Location: Aquatic Animal Health ResearchTitle: Effect of parasitism on vaccine efficacy against Streptococcus iniae in Nile tilapia Author
Submitted to: Aquaculture
Publication Type: Peer Reviewed Journal
Publication Acceptance Date: 1/19/2011
Publication Date: 1/27/2011
Publication URL: http://handle.nal.usda.gov/10113/55529
Citation: Martins, M.L., Shoemaker, C.A., Xu, D., Klesius, P.H. 2011. Effect of parasitism on vaccine efficacy against Streptococcus iniae in Nile tilapia. Aquaculture. 314:18-23. Interpretive Summary: Trichodina, Ichthyophthirius (Ich) and Gyrodactylus are important ectoparasites that affect cultured fish all over the world. The parasites cause fish tissue damage and consequently lead to economical losses in aquaculture. Vaccines against fish pathogens are an alternative to indiscriminate use of antibiotics in aquaculture. There is no information on the effects of parasitism on the vaccine efficacy for cultured fish. This study determined whether parasitism by Trichodina, Gyrodactylus and Ich influenced vaccine efficacy against Streptococcus iniae (a gram positive bacteria) in Nile tilapia. Antibody level, hematology and survival of fish vaccinated with a modified S. iniae bacterin were compared among non-parasitized fish, fish infected by Trichodina and Gyrodactylus, and fish infected by three parasites. The study results demonstrated a reduction in vaccine performance in fish parasitized by three parasites compared to non-parasitized fish. A decrease in antibody levels, red blood cell and white blood cell counts were also observed in the parasitized vaccinated fish. This study highlights the importance of monitoring or controlling parasite levels in the aquaculture setting to optimize vaccine efficacy.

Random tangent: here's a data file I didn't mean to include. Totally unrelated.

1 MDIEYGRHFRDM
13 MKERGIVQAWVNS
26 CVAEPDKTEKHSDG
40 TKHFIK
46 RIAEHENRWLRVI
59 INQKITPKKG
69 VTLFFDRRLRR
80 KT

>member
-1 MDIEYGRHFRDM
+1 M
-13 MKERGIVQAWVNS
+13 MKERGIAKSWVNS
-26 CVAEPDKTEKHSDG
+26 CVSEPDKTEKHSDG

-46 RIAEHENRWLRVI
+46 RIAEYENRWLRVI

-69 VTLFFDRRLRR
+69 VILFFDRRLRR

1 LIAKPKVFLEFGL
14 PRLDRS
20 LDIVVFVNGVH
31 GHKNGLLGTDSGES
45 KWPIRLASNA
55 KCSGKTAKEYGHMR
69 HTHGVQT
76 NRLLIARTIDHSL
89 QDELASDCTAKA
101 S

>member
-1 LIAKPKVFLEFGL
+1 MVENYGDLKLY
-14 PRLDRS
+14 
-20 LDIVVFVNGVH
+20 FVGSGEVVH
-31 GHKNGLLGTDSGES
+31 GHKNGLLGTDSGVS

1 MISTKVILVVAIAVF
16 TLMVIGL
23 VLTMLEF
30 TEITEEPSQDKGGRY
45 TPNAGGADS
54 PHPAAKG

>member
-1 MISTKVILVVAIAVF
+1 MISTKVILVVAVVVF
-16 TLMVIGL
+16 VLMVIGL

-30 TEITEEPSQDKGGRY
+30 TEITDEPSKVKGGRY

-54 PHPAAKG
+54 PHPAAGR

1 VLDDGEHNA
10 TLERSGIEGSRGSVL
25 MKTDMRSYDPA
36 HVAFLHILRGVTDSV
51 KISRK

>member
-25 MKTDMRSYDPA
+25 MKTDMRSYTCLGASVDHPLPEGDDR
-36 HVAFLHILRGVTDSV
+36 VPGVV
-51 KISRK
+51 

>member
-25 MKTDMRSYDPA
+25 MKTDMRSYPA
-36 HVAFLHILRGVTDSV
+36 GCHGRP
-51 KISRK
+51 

Technical Abstract: Limited information is available on vaccine performance in parasitized fish. The objective of this study was to determine if parasitism of fish affected vaccine efficacy. Antibody level, hematology and survival of Nile tilapia vaccinated with a modified S. iniae bacterin were compared among non-parasitized fish, fish parasitized by Trichodina heterodentata and Gyrodactylus cichlidarum, and fish parasitized by T. heterodentata, G. cichlidarum and Ichthyophthyrius multifiliis (Ich). Among vaccinated fish, fish free from parasites (Trichodina, Gyrodactylus and Ich) had the highest antibody level (0.43, SE=0.32). Significantly (p<0.05) lower anti-S. iniae antibody was noted in parasitized vaccinated fish (0.30, SE=0.19). Among the vaccinated treatments, fish parasitized by Trichodina, Gyrodactylus and Ich showed the lowest survival (80.0 %, SE=14.1), significantly (p<0.05) lower than vaccinated fish free from parasites (97.5 %, SE=3.5) or parasitized by Trichodina and Gyrodactylus (95.0%, SE=7.1). Following challenge with S. iniae, non-vaccinated fish free from parasites showed higher survival (47.5%, SE=3.5) than non-vaccinated fish parasitized by Trichodina and Gyrodactylus (37.5%, SE=3.5). Non-vaccinated fish parasitized by all 3 parasites showed the lowest survival (27.5 %, SE=3.5) post challenge. Relative percent survival (RPS) demonstrated a decrease in vaccine performance for the group of fish that were parasitized with Trichodina and Gyrodactylus and Ich. RPS was 72 % compared to 95 and 92%, respectively, in the other vaccinated treatments following challenge. This study demonstrated a reduction in vaccine performance in parasitized tilapia and highlights the importance of monitoring or controlling parasite levels in the aquaculture setting to optimize vaccine efficacy.